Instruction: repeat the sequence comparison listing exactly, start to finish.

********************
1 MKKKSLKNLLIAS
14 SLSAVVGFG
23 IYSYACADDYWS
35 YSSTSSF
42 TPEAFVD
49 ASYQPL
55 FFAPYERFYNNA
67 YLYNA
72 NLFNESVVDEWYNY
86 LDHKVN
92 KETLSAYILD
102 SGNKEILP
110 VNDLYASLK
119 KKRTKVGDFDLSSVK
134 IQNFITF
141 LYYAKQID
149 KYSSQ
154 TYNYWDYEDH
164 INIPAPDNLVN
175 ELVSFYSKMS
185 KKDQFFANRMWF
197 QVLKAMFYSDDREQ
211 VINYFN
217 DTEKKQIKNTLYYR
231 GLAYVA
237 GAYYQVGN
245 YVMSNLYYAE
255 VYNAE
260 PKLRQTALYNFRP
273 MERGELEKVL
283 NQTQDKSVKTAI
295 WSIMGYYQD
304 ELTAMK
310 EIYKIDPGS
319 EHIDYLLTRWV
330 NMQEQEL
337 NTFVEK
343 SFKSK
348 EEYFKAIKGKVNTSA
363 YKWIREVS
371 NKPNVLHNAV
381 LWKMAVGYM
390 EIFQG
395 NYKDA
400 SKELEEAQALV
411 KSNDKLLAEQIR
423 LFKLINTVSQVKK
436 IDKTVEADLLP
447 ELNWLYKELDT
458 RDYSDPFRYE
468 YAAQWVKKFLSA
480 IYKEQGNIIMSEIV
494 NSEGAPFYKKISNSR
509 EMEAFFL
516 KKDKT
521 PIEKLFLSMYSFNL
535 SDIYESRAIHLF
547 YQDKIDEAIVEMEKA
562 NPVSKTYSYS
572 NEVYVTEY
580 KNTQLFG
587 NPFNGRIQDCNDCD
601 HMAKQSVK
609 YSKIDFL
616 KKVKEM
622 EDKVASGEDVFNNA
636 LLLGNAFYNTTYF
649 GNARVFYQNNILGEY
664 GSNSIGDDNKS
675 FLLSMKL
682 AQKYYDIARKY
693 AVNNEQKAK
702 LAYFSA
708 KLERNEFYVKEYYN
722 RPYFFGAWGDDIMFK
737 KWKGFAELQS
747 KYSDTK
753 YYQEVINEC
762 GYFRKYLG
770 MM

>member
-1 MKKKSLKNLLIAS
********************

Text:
1 MKKKSLKNLLIAS
14 SLSAVVGFG
23 IYSYACADDYWS
35 YSSTSSF
42 TPEAFVD
49 ASYQPL
55 FFAPYERFYNNA
67 YLYNA
72 NLFNESVVDEWYNY
86 LDHKVN
92 KETLSAYILD
102 SGNKEILP
110 VNDLYASLK
119 KKRTKVGDFDLSSVK
134 IQNFITF
141 LYYAKQID
149 KYSSQ
154 TYNYWDYEDH
164 INIPAPDNLVN
175 ELVSFYSKMS
185 KKDQFFANRMWF
197 QVLKAMFYSDDREQ
211 VINYFN
217 DTEKKQIKNTLYYR
231 GLAYVA
237 GAYYQVGN
245 YVMSNLYYAE
255 VYNAE
260 PKLRQTALYNFRP
273 MERGELEKVL
283 NQTQDKSVKTAI
295 WSIMGYYQD
304 ELTAMK
310 EIYKIDPGS
319 EHIDYLLTRWV
330 NMQEQEL
337 NTFVEK
343 SFKSK
348 EEYFKAIKGKVNTSA
363 YKWIREVS
371 NKPNVLHNAV
381 LWKMAVGYM
390 EIFQG
395 NYKDA
400 SKELEEAQALV
411 KSNDKLLAEQIR
423 LFKLINTVSQVKK
436 IDKTVEADLLP
447 ELNWLYKELDT
458 RDYSDPFRYE
468 YAAQWVKKFLSA
480 IYKEQGNIIMSEIV
494 NSEGAPFYKKISNSR
509 EMEAFFL
516 KKDKT
521 PIEKLFLSMYSFNL
535 SDIYESRAIHLF
547 YQDKIDEAIVEMEKA
562 NPVSKTYSYS
572 NEVYVTEY
580 KNTQLFG
587 NPFNGRIQDCNDCD
601 HMAKQSVK
609 YSKIDFL
616 KKVKEM
622 EDKVASGEDVFNNA
636 LLLGNAFYNTTYF
649 GNARVFYQNNILGEY
664 GSNSIGDDNKS
675 FLLSMKL
682 AQKYYDIARKY
693 AVNNEQKAK
702 LAYFSA
708 KLERNEFYVKEYYN
722 RPYFFGAWGDDIMFK
737 KWKGFAELQS
747 KYSDTK
753 YYQEVINEC
762 GYFRKYLG
770 MM

>member
-1 MKKKSLKNLLIAS